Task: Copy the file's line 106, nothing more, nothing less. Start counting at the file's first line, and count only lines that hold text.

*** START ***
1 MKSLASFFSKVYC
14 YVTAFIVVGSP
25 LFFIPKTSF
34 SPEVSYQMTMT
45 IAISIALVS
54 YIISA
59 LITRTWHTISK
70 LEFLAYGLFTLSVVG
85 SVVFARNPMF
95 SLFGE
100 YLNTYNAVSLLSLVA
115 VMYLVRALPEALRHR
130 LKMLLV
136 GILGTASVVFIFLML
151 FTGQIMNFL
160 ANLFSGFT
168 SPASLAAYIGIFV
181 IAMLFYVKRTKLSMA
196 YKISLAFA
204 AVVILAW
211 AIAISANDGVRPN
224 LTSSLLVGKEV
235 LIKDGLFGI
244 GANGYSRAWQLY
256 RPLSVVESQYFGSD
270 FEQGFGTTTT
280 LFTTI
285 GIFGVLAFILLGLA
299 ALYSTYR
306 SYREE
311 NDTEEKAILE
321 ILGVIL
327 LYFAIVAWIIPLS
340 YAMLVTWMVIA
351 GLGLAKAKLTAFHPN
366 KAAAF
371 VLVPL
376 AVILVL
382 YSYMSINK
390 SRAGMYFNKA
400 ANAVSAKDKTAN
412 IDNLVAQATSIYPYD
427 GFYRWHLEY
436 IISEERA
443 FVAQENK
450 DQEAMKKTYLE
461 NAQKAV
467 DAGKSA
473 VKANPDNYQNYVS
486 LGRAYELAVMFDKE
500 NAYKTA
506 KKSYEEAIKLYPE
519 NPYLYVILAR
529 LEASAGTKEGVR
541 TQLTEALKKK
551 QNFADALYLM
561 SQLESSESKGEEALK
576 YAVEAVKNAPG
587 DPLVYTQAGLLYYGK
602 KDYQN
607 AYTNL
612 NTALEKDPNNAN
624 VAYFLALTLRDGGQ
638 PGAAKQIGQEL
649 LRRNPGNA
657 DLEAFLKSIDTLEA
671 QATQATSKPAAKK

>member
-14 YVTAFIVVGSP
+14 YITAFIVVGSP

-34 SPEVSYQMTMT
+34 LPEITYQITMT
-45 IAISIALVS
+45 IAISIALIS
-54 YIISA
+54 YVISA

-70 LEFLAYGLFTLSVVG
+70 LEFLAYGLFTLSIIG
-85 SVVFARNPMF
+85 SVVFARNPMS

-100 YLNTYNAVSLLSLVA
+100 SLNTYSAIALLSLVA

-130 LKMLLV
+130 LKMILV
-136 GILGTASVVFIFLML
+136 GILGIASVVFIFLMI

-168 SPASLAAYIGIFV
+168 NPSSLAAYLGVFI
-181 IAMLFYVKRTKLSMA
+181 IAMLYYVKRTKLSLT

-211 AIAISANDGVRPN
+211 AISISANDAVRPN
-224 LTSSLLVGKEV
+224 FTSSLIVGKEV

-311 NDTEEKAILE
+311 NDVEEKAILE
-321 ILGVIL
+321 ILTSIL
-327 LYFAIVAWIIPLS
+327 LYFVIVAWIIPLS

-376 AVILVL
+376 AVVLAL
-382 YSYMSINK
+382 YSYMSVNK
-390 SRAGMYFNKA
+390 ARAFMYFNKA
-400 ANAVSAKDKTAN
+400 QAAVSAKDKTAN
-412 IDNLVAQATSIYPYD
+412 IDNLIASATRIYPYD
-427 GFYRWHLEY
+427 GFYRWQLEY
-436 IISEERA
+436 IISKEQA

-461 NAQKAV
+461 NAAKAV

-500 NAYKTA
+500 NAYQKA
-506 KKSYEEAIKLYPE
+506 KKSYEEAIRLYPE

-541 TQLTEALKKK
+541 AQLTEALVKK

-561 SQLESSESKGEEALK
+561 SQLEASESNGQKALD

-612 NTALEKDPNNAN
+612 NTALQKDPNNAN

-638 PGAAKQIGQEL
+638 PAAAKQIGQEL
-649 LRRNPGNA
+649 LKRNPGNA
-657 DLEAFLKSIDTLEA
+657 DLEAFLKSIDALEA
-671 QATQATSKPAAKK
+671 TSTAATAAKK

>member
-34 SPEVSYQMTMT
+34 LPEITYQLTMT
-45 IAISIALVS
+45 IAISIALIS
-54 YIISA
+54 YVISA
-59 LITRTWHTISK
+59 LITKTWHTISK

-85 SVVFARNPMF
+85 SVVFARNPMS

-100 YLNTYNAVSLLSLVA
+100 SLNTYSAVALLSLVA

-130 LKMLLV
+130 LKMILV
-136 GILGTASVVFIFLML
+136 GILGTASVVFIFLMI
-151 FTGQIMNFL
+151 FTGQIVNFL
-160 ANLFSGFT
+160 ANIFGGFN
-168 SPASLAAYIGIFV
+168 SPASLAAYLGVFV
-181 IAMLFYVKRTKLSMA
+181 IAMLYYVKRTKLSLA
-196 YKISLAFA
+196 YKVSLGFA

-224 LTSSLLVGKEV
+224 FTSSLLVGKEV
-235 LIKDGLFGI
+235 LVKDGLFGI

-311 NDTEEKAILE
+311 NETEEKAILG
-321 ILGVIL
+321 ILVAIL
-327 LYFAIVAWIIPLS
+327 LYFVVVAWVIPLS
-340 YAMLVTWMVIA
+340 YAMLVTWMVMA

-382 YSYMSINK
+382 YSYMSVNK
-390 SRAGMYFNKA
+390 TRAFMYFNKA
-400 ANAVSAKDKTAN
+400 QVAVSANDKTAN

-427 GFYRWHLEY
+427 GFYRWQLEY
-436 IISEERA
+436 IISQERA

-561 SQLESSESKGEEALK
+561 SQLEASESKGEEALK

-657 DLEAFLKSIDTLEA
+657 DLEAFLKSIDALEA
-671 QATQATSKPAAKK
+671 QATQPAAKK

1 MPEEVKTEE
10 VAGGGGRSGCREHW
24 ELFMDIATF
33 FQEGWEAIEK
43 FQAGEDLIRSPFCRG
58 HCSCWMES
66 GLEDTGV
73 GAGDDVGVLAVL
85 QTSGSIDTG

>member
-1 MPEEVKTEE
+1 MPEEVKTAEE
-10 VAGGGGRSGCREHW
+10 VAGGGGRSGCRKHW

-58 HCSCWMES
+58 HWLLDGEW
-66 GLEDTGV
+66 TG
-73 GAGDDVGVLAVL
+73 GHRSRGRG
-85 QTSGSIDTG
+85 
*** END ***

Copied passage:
+390 ARAFMYFNKA